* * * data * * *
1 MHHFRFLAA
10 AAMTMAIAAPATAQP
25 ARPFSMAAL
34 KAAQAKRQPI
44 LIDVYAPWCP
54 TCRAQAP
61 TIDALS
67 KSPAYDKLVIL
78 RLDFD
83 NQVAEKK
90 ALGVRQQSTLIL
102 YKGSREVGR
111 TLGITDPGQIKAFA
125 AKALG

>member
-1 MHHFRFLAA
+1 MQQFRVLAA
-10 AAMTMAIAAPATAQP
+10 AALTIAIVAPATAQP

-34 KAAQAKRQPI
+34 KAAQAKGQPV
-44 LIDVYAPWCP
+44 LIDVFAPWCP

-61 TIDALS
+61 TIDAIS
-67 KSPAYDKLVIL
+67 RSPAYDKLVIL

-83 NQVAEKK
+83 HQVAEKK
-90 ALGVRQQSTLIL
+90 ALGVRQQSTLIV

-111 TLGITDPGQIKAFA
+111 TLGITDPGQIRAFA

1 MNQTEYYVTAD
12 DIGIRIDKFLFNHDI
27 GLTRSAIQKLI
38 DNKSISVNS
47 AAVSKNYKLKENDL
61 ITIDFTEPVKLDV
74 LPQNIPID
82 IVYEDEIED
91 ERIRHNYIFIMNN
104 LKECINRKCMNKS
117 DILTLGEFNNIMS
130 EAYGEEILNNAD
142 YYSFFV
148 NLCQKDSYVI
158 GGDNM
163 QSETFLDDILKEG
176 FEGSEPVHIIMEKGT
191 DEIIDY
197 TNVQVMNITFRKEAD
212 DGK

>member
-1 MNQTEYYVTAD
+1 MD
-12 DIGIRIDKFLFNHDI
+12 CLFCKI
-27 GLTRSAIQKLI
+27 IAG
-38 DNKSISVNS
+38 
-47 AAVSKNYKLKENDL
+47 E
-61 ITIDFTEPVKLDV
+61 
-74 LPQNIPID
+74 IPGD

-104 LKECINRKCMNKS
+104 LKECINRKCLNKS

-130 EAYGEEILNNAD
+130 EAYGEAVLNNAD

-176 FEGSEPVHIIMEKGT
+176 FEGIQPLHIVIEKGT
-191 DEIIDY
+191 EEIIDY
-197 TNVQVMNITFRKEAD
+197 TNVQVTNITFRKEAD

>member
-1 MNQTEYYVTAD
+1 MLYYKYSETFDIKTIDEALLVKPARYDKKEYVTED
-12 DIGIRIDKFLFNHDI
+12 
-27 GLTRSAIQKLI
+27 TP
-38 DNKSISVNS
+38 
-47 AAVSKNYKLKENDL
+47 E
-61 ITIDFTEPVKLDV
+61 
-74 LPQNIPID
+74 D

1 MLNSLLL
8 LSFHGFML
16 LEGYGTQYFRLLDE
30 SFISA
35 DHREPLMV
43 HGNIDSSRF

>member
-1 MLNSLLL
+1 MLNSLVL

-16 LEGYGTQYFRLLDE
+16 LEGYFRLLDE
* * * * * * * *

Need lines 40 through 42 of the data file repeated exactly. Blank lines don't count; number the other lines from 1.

74 LPQNIPID
82 IVYEDEIED
91 ERIRHNYIFIMNN